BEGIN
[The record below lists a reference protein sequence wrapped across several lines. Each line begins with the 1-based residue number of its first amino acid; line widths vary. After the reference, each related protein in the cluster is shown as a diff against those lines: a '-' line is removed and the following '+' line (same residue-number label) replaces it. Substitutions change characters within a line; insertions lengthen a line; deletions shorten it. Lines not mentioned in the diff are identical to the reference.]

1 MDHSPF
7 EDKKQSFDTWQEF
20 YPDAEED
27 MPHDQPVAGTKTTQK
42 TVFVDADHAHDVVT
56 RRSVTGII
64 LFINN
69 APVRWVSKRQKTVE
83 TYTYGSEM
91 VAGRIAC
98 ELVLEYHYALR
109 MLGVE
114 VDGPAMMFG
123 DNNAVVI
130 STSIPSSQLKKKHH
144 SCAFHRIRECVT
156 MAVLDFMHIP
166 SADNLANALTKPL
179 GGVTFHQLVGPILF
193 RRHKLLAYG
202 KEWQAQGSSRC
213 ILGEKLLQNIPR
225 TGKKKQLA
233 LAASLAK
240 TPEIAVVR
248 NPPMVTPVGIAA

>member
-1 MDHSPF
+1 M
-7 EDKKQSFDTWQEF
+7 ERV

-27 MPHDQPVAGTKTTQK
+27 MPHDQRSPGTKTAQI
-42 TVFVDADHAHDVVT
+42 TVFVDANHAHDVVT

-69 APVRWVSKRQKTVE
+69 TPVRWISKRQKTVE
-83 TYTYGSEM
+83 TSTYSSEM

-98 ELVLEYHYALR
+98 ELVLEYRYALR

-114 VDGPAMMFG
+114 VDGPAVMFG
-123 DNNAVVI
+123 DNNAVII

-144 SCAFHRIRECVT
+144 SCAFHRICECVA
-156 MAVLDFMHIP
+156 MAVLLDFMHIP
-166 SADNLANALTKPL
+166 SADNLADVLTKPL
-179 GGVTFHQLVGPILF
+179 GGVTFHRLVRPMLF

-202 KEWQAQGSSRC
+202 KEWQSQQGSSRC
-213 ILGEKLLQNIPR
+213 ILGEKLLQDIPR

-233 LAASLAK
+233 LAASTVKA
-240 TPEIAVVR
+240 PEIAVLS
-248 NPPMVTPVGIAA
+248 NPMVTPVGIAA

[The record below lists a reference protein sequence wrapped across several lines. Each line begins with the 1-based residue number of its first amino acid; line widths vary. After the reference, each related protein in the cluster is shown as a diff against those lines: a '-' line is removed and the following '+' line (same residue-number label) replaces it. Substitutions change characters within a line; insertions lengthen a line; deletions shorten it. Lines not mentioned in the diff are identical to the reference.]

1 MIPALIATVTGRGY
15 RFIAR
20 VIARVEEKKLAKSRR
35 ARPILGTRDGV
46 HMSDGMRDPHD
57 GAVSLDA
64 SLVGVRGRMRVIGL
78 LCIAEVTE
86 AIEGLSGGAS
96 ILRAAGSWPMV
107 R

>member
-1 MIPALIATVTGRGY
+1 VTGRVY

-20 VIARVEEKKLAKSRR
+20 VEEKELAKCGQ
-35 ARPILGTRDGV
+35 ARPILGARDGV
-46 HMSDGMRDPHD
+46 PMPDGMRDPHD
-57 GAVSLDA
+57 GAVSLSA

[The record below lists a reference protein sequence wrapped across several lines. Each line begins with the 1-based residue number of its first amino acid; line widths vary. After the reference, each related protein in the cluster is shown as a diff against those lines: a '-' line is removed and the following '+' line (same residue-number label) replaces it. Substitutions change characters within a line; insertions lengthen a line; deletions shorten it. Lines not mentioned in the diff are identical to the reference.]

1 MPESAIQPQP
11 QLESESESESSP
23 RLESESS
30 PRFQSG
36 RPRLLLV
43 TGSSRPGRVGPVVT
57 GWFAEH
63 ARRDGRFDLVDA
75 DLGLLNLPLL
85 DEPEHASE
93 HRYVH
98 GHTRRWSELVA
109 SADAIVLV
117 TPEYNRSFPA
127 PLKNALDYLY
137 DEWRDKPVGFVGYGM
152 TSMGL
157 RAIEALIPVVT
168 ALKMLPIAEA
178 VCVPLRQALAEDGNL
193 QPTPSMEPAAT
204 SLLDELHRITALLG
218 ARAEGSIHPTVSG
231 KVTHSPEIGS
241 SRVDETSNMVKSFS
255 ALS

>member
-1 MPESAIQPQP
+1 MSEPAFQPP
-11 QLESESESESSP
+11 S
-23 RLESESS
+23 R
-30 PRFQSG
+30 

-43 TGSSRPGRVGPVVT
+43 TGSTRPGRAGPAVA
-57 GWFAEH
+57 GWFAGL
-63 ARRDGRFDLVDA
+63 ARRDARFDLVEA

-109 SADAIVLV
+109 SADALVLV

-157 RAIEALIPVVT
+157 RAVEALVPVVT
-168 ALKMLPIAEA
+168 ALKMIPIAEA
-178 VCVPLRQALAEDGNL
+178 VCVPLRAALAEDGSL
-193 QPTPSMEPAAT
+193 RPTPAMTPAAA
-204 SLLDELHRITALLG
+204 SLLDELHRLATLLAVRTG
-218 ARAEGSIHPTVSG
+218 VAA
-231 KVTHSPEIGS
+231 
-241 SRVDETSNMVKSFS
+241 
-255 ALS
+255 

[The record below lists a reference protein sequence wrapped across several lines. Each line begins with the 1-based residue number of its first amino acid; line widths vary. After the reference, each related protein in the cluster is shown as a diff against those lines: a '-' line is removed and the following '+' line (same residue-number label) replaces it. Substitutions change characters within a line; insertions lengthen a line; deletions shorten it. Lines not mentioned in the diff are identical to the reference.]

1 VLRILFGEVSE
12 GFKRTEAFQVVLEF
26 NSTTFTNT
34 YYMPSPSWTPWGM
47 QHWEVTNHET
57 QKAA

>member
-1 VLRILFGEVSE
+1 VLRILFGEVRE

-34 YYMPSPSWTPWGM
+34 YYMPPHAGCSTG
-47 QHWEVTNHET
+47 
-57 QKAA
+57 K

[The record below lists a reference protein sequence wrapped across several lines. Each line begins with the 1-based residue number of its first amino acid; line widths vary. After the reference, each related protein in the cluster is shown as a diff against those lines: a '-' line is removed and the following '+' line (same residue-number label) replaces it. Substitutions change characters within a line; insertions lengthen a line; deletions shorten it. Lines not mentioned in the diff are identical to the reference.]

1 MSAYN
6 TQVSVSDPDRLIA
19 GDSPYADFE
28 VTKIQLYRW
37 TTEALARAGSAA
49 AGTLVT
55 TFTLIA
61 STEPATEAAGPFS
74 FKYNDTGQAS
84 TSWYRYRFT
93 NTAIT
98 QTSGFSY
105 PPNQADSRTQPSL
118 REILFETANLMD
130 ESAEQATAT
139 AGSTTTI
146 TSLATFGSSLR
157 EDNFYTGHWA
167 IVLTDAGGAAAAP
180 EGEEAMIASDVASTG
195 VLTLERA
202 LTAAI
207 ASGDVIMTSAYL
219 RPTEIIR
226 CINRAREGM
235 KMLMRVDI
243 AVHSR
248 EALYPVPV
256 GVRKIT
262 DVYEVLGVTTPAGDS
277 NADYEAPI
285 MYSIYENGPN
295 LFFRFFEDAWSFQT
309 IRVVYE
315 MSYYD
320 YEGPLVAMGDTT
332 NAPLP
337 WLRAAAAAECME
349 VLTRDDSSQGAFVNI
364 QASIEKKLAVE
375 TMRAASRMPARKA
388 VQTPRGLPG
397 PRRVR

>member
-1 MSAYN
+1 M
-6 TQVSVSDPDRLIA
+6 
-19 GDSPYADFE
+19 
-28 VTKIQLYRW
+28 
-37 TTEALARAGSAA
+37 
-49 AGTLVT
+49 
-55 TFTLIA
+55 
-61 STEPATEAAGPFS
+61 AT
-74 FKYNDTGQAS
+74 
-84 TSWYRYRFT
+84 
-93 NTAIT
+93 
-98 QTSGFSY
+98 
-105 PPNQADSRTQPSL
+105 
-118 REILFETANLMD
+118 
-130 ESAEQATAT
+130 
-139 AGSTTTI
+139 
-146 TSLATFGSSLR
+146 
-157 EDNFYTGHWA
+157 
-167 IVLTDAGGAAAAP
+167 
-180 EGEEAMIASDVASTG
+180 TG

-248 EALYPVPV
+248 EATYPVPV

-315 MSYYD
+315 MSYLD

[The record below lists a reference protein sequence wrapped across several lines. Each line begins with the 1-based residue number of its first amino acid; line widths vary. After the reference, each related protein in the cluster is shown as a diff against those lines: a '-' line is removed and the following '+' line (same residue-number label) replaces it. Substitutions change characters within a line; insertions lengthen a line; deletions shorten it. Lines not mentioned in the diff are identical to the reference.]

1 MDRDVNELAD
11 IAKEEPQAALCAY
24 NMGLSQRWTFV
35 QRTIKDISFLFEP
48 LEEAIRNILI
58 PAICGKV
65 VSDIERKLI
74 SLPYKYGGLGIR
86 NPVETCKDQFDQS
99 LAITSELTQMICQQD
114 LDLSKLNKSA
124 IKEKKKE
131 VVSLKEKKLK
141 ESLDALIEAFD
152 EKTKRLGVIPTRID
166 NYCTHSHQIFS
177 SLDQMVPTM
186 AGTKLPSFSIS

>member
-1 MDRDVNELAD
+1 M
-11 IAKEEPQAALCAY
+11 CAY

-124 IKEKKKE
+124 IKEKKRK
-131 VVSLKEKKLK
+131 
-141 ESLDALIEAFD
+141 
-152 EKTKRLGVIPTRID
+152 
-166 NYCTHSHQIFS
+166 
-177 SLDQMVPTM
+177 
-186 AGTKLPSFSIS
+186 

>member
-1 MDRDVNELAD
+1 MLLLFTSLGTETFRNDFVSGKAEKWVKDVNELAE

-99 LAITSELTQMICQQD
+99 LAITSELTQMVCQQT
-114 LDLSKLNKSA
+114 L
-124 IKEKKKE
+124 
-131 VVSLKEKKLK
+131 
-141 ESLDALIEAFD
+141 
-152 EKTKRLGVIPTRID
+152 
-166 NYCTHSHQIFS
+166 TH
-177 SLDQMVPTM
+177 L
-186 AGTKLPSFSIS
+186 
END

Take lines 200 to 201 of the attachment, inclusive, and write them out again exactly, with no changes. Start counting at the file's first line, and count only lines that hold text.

309 IRVVYE
315 MSYYD